Hulu renews comedies PEN15, Ramy for second seasons
- TV Show
Hulu announced renewals for the freshman comedies — about two adorably awkward girls navigating middle school in the year 2000 and a Muslim American millennial trying to find his way — at its upfront event Wednesday in New York City.
PEN15 creator-stars Maya Erskine and Anna Konkle (as well as co-creator Sam Zvibleman) will return for 14 episodes of the coming-of-age program, in which they play teenage versions of themselves. (Both actresses are in their 30s.) The show, which debuted Feb. 8 on the streaming service, has received enthusiastic reviews from critics and fans alike, particularly for the way its candid writing captures the authenticity of friendships among adolescent females.
Also starring Melora Walters, Taylor Nichols, Richard Karn, and Erskine’s real-life mother, Matsuko Erskine, PEN15 is co-produced by the Lonely Island comedy troupe’s Andy Samberg, Akiva Schaffer, and Jorma Taccone, as well as AwesomenessTV, Odenkirk Provissiero, and Party Over Here.
“We wanted to show middle school in an R-rated way,” Erskine, who can be seen on the big screen this summer in the romantic comedy Plus One, previously told EW of the reasoning behind casting herself and Konkle as the youngsters leading the project. “When you have adults playing these kids going through traumatic experiences, there’s a little more distance to be able to laugh at it.”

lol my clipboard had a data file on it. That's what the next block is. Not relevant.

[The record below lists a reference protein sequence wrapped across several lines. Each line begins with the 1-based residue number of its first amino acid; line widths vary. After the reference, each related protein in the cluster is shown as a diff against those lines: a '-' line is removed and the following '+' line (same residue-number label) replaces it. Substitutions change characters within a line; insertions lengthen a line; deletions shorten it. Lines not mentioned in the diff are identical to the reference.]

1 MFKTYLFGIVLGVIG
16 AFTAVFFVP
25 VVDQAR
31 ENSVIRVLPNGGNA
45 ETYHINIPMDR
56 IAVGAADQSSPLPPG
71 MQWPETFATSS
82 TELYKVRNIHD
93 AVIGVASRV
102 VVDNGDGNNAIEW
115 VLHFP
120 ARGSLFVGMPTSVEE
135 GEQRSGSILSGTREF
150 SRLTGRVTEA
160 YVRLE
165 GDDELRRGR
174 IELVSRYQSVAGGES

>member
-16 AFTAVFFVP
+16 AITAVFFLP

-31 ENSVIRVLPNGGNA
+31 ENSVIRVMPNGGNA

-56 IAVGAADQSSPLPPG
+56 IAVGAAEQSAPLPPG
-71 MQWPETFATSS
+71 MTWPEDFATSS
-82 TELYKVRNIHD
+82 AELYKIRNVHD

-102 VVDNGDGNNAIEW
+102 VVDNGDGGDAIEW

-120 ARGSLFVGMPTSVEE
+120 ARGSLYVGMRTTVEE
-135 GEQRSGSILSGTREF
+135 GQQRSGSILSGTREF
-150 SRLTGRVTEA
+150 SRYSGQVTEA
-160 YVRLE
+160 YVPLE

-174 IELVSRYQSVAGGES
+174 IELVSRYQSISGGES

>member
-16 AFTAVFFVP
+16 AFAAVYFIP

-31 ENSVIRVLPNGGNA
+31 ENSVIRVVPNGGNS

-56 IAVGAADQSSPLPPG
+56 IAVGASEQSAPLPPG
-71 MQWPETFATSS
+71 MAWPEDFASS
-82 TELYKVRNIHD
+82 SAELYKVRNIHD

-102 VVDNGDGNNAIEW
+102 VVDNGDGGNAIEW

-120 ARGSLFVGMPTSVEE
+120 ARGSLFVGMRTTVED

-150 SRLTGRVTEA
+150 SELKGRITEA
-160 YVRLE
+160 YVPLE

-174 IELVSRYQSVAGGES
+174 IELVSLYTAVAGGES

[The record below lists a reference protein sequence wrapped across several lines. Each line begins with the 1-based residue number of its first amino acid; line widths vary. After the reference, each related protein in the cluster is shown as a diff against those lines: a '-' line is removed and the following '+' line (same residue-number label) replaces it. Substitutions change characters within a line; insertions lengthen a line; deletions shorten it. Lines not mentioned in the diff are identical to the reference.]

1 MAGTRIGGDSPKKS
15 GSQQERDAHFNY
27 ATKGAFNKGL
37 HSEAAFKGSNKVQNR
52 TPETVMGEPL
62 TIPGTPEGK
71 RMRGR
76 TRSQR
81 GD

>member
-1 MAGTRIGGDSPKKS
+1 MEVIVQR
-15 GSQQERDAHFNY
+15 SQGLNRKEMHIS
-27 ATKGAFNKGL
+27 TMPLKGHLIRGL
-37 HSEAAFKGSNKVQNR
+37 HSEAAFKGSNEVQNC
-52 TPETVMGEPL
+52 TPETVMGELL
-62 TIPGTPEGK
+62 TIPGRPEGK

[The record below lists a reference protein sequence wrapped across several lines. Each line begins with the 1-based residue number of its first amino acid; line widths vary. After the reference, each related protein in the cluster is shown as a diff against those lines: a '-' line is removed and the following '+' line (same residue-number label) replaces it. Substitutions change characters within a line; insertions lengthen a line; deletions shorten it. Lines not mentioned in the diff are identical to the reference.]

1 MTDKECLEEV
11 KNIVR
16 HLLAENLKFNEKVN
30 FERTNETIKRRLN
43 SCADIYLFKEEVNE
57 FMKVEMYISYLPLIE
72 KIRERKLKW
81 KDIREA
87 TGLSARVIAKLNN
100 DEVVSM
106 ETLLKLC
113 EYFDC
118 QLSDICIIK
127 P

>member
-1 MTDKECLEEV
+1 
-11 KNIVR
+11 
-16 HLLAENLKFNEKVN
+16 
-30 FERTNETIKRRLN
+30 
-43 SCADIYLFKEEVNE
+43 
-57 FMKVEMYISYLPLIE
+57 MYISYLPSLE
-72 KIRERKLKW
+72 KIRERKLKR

Ramy’s 10-episode renewal comes just 12 days after the A24-produced comedy’s series premiere, which features creator-writer-star Ramy Youssef playing a young, first-generation Egyptian-American man on a journey of self-discovery in his New Jersey neighborhood.
“I knew I wanted to make something about Arab Muslims,” Youssef told EW of his inspiration for the series. “I try to be as specific as possible when saying ‘Arab Muslims’ because there are a lot of different Muslims. I’ve never really seen stories about us in America, at least where you had versions of our characters that weren’t framed by violence.”
In addition to renewing its slate of comedies, Hulu announced a straight-to-series order for Nicole Kidman’s David E. Kelley-produced adaptation of author Liane Moriarty’s Nine Perfect Strangers, unveiled a two-year development deal with Chrissy Teigen (including a cooking show, tentatively titled Family Style, with Ugly Delicious host David Chang), and greenlit the limited series The Dropout, starring Kate McKinnon as infamous Theranos founder Elizabeth Holmes, whose meteoric rise and subsequent fall from grace inspired the HBO documentary The Inventor: Out for Blood in Silicon Valley.
Release dates for the second seasons of PEN15 and Ramy have yet to be announced.